Frac’ing proves the stupidity of the human species. In a world running out of safe water, and in some communities, running out of contaminated water, politicians (so called “law” makers but really rape enablers, both rape by corporations and men raping women and kids with courts set up to help them get away with it) and self regulators let frac’ers inject fresh water, most of which is lost forever to the hydrogeological cycle. Stupid.
Add “forever” toxicity, health harms, community divisions to divide and conquer to be able to poison freely, and economic losses caused by all stages of the process. Super stupid.
Cumulatively add insanity and idiocy to our species’ super stupidity: In more and more frac’d jurisdictions, authorities/regulators (mostly run by oil and gas executives), politicians (mostly bribed, bought and owned by oil and gas companies), academia (mostly bought and owned by oil and gas company “donations” and research grants) and slick polluter lobby (propaganda) groups like CAPP are conning frac’d communities to irrigate/fertilize crops and water livestock for human consumption with toxic frac and or drilling waste.
Was the “trade secret” scam devised to hide that frac’ers are disposing of a variety of extremely toxic wastes from PFAS, tarsands and or nuclear industries?
After Encana/Ovintiv illegally frac’d repeatdly directly into Rosebud’s drinking water aquifers, my well water became super slippery, “slick water.” It was the weirdest feeling and dangerous because holding onto dishes while washing them became nearly impossible.
I will never forgive NGOs their incessant enabling of frac’ers. No pay cheque is worth the harms caused to families, livestock, wildlife, fish and the environment.
Why not say Stop Frac’ing, instead of listing many “should” recommendations that will keep the poisoning going strong?
This clip is worth your time:
Fracking with “Forever Chemicals” in Texas, Oil and Gas Companies Used PFAS in Texas Wells; Extent of Use Obscured by Six Billion Pounds of “Trade Secret” Chemicals by Dusty Horwitt, J.D. and Barbara Gottlieb, Data Analysis by Gary Allison, February 2023, Physicians for Social Responsibility
Previously unpublicized information unearthed by Physicians for Social Responsibility (PSR) shows that since at least 2013, oil and gas companies used in Texas oil and gas wells more than 43,000 pounds of a class of extremely toxic and persistent chemicals known as PFAS.
However, gaps in Texas’s disclosure rules prevent the public from knowing how widely PFAS – or other toxic chemicals – have been used in oil and gas drilling and extraction. These findings raise concerns that Texans may unknowingly be exposed to highly hazardous substances. PFAS are a highly dangerous class of chemicals, known for their toxicity at extremely low levels, their multiple negative health effects including cancer, and their resistance to breaking down in the environment, leading to their nickname, “forever chemicals.”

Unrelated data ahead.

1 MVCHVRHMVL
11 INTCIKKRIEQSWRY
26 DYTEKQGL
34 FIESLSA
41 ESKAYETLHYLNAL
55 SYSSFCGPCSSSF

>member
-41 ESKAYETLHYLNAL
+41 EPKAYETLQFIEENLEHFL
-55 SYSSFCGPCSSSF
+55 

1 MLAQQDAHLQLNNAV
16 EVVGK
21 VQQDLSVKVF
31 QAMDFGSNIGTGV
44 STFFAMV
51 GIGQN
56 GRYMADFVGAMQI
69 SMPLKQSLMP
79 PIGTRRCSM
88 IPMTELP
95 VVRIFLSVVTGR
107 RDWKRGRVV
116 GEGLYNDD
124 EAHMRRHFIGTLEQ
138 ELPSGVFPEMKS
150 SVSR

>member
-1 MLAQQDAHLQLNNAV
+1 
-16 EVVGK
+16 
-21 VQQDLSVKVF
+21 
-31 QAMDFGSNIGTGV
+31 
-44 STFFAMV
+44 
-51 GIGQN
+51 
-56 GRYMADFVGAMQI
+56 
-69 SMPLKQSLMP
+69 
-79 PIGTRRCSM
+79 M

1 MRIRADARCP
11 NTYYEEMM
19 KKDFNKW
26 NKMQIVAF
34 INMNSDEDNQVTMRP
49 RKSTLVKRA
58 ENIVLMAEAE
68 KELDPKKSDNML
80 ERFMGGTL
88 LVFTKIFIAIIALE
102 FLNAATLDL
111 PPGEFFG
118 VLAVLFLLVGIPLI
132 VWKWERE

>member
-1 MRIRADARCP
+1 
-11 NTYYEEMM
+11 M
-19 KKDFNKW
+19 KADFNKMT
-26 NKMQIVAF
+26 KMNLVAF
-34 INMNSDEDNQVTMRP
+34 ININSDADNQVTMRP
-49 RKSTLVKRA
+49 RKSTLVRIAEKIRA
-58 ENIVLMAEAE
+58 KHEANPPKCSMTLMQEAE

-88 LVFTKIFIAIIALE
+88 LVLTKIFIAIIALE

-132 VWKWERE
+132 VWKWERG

PSR analyzed industry self-reported data recorded in FracFocus, the official repository for Texas’s required disclosure of chemicals used in hydraulic fracturing (“fracking”), and found that between 2013 and 2022, oil and gas companies injected more than 1,600 oil and gas wells in 73 counties with some 43,000 pounds of the PFAS known as PTFE/Teflon. Oil and gas companies injected 1,222 wells in 66 counties with more than 53,000 pounds of additional chemicals that are PFAS, likely PFAS, or precursor chemicals that could degrade into PFAS.
However, the number of definitively identified or likely cases of PFAS use may significantly underrepresent the use and presence of PFAS associated with oil and gas operations in the state. That is in large part because Texas law allows oil and gas companies and chemical manufacturers to withhold fracking chemical identities from the public and potentially even from regulators by claiming them as a “trade secret.” Between 2013 and 2022, companies claimed trade secret privileges in over 58,000 oil and gas wells located across 183 of Texas’s 253 counties. The unidentified trade secret chemicals used in Texas over this roughly decade-long period totaled 6.1 billion pounds. An interactive map showing the locations of wells injected with PTFE/Teflon, fluorosurfactants, and trade secret chemicals is available here.